(A million old ladies soaking prunes in their bathtubs after the brainstorming over which fruit to use...'Hhhmm, well currants and raisins are too small. Bananas get a bit squishy. Now a nice melon would be good, we could hide the enigma machine in a big watermelon but well, they are a bit cumbersome. Gladys, what do you think of prunes?' 'Oh Ethel, you know prunes give me the skitters.' 'Gladys you silly ninny, I don't mean to eat. I mean to smuggle maps!')
Mulot, who was British, married a Frenchman before the war and moved with him to France. She returned home in 1940 when she discovered he was having an affair.
(A Frenchman with a mistress?? I'm shocked!)
Her collection also includes accurate forgeries of official German rubber document stamps and elaborate plates used to counterfeit "camp money," which was used by prisoners of war to buy a limited range of goods inside the camps.
(German rubber document stamps? You mean the Nazis were smuggling things in condoms?? My word, prunes and condoms as military weapons, what next?)
Is anyone else thinking of a very Monty Pythonesque comedy sketch here?
Tuesday, April 11, 2006
Now, onto a Trini Question...
I would love to learn about dance Trini style.
Yes, believe it or not the Limbo originated in Trinidad! The backwards bending movement is said to be reminiscent of the motions slaves had to make as they entered a ship's hold. No matter how they twisted or turned though, there was no escape from having to go under. As I was checking for information on the dance I also learned that it was originally performed at wakes and was named for the afterlife destination between heaven and hell. Doing the dance during a wake was considered a way to help the departed friend or family member escape limbo and enter heaven.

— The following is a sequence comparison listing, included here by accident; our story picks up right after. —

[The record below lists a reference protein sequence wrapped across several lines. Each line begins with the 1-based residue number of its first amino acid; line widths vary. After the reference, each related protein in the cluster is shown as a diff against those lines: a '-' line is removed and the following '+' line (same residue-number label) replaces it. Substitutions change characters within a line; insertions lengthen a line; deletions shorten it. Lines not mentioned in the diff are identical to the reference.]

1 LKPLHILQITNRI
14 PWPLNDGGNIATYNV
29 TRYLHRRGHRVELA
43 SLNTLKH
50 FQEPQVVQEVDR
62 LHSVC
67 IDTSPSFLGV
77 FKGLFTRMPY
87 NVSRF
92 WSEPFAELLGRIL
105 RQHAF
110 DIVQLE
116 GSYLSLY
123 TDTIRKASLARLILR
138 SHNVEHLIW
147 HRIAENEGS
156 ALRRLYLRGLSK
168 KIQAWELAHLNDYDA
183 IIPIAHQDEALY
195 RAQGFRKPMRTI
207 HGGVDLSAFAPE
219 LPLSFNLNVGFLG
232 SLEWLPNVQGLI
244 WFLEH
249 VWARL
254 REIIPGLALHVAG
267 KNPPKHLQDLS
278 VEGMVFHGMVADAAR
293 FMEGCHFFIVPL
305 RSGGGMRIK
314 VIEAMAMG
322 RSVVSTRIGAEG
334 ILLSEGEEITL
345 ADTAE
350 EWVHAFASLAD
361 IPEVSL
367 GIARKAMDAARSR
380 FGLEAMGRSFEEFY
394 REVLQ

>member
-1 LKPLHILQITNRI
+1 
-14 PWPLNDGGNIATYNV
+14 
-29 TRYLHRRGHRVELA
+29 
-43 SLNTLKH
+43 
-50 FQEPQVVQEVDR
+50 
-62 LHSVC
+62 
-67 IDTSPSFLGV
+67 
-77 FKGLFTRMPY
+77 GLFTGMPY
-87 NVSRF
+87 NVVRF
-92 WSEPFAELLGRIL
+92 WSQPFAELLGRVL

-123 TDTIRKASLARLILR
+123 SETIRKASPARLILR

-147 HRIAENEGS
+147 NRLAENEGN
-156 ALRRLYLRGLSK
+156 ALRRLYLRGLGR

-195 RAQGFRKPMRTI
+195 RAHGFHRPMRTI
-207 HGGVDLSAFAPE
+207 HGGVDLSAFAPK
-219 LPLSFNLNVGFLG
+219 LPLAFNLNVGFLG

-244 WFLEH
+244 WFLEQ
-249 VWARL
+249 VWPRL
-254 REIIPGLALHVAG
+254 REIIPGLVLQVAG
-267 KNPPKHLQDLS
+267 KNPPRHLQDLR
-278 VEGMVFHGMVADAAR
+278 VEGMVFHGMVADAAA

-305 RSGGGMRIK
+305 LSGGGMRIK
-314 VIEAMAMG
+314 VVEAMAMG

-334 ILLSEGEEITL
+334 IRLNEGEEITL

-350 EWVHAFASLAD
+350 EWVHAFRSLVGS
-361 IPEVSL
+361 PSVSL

The version with flaming sticks emerged during the 50's and 60's as a means to entertain tourists and is not generally danced socially.
This is based on the Castillian Waltz style and is especially popular at Christmas time when Parang bands perform seasonal tunes. Non waltzing forms can also be seen when the livelier tunes are played but it is still firmly rooted in a Latin ballroom style.
CLASSICAL INDIAN DANCE